I think the answer is yes.  I think you could argue that substantial community and authentic friendship are the more fundamental (or at least the more neglected) human need.  In his recent survey on the science of human flourishing[7], David Brooks cited a study which concluded that “joining a group that meets even just once a month produces the same happiness gain as doubling your income."  The sexualization of our culture and our obsession with romantic narratives[8] has led to a glaring lack in our platonic connectedness, and has left us poorer for it.  The Christian narrative could have told us this was how that would play out.  But in lieu of listening to ancient wisdom, a whisky commercial tells the same story.
[1] One of the advantages to growing up hundreds of miles from the closest pro or D1 sports team is flexible loyalties.  I was not tied to childhood choices by the laws of sports bigamy.  In some cases (Red Sox, Dolphins) I kept my childhood teams chosen for childhood (enjoyment of mascots) and adolescent (contrarian annoyance with Yankee and Bills fans growing up in upstate NY) reasons.  In other cases, I was free to take on the teams of the various towns I lived in (Madison, Buffalo, and Sacramento). 
[2] Or yards if you must…but, really?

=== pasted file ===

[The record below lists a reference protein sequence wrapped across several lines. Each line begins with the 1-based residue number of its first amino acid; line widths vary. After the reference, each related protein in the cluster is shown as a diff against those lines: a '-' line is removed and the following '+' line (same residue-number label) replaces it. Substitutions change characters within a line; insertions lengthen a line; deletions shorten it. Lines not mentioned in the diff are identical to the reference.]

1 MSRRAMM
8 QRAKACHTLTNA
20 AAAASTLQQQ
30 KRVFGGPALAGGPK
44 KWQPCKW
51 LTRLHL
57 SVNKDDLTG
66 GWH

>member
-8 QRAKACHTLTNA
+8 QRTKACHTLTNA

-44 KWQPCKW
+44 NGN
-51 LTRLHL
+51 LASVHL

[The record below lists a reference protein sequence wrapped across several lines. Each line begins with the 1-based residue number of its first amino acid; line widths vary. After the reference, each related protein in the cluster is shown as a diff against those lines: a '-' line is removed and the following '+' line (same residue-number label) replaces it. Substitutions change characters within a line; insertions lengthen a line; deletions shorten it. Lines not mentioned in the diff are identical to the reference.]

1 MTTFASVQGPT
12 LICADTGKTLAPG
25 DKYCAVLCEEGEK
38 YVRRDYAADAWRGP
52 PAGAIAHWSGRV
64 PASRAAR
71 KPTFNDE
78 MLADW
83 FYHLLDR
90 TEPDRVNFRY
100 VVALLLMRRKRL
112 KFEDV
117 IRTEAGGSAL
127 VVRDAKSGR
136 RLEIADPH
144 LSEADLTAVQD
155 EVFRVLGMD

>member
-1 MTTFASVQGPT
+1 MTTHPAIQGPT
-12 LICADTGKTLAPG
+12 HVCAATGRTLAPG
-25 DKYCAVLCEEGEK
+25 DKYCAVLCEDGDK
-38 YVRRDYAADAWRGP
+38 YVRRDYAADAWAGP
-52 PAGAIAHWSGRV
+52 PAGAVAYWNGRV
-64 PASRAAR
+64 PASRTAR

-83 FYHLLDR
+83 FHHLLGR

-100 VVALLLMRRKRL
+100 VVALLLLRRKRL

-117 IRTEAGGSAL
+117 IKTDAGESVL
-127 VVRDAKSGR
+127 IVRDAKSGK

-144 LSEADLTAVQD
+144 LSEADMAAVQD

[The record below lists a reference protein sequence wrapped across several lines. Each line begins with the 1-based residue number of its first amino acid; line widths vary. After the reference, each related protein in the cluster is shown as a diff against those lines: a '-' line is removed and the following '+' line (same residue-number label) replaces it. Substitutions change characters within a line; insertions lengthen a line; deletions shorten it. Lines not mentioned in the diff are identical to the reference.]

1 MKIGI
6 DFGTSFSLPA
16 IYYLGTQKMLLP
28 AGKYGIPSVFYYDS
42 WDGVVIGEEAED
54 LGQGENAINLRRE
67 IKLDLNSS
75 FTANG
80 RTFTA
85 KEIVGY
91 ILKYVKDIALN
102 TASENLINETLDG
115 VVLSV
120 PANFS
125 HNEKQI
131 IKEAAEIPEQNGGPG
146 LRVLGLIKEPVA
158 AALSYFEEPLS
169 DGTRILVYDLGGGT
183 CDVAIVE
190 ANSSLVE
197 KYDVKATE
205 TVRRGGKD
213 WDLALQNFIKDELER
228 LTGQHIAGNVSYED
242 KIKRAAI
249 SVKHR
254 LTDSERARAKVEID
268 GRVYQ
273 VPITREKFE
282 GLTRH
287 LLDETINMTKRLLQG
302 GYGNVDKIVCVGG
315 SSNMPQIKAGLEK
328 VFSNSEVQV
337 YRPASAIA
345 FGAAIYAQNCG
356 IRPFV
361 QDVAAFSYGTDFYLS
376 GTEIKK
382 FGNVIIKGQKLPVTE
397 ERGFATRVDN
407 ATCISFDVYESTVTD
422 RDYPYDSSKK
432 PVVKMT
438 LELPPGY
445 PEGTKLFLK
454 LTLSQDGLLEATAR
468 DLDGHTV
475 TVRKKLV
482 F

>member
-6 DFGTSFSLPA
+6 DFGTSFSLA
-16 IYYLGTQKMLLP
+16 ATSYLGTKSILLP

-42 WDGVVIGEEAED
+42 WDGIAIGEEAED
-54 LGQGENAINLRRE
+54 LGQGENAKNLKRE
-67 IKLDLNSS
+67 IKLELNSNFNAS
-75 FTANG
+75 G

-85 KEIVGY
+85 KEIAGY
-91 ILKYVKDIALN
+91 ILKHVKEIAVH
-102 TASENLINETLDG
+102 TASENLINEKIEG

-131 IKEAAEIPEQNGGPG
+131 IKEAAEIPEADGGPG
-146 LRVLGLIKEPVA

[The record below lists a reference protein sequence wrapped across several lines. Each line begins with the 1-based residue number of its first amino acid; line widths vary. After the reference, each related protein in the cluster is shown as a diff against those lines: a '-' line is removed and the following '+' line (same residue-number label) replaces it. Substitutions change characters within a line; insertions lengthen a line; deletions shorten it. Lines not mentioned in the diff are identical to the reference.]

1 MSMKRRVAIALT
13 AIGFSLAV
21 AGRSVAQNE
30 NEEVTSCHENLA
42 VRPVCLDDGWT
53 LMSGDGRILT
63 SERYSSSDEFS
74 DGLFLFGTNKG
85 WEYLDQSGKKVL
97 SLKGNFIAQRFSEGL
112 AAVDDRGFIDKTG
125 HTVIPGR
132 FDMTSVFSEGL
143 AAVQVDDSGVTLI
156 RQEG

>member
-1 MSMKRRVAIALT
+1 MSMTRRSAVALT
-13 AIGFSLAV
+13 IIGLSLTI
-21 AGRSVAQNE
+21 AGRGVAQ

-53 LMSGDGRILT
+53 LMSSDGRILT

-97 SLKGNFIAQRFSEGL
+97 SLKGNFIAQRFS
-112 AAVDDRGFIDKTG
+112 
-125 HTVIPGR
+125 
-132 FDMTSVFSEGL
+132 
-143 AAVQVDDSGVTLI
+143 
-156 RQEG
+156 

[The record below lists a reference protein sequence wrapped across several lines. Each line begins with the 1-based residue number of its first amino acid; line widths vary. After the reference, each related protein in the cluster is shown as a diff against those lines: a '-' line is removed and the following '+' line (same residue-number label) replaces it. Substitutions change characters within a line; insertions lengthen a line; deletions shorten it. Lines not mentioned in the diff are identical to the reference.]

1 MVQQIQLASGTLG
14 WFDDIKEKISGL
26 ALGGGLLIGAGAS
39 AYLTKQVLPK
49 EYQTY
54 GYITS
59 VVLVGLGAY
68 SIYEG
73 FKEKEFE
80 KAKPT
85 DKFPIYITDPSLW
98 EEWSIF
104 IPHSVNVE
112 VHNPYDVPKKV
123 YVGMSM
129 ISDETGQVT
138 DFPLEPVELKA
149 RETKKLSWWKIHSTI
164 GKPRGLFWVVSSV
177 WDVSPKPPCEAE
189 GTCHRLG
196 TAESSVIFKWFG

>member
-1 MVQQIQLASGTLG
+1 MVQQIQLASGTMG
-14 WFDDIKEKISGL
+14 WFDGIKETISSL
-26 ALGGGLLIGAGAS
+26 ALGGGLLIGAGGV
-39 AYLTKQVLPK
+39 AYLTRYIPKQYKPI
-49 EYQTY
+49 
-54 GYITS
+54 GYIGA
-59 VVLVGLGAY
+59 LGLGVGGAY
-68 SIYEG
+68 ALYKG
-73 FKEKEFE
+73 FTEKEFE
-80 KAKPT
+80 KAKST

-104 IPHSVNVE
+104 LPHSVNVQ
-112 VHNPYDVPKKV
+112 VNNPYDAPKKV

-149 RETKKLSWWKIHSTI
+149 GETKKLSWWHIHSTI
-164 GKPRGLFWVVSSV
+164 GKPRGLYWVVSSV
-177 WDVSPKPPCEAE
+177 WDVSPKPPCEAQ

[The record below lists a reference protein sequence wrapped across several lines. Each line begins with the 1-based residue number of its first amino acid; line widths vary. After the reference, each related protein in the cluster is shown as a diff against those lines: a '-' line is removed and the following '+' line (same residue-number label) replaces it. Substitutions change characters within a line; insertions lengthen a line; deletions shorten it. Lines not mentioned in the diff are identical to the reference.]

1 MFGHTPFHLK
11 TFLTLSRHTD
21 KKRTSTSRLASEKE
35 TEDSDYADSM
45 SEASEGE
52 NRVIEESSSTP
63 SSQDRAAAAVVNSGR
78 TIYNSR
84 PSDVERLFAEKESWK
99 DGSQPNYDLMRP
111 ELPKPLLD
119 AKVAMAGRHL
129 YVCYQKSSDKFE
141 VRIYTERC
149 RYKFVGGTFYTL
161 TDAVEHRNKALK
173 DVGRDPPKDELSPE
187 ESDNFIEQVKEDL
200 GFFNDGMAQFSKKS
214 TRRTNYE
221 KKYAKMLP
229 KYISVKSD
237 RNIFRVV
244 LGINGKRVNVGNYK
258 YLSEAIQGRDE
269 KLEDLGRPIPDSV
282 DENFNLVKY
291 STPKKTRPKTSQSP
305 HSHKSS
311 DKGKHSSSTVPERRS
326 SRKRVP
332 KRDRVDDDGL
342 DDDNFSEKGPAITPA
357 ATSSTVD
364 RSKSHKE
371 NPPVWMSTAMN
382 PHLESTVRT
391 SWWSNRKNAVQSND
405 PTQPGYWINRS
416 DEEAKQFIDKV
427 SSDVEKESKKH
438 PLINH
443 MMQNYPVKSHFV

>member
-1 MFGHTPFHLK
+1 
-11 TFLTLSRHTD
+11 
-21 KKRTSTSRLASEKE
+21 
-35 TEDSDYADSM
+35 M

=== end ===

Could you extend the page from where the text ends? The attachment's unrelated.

[3] In Predictably Irrational Dan Aierly describes a study (that he needed to get European sponsorship for because US funding sources were not comfortable with it) that involved…let’s just say, providing the male subjects with ‘special,’ protected, laptops that were not vulnerable to damage from stray…‘fluids.’
[4] Which turns out to be a trailer for a short film, but I didn’t catch that from my first couple viewings, so I am treating it as stand alone content.
[5] That could be described as warm or even respectful
[6] Mainly because entertainment has become increasingly refined and individualized…but the workplace is also moving in those directions.
[7] The Social Animal, I used this quote a couple years ago when it showed up in his NY Times column and used it again in a recent talk. 
[8]I also think that focusing our romantic narratives on sexuality and ‘falling in love’ (or a peculiar 18 month dopamine surge at the beginning of relationships) has exacerbated this…because many marriages are not built on substantial friendships. 

Friday, July 6, 2012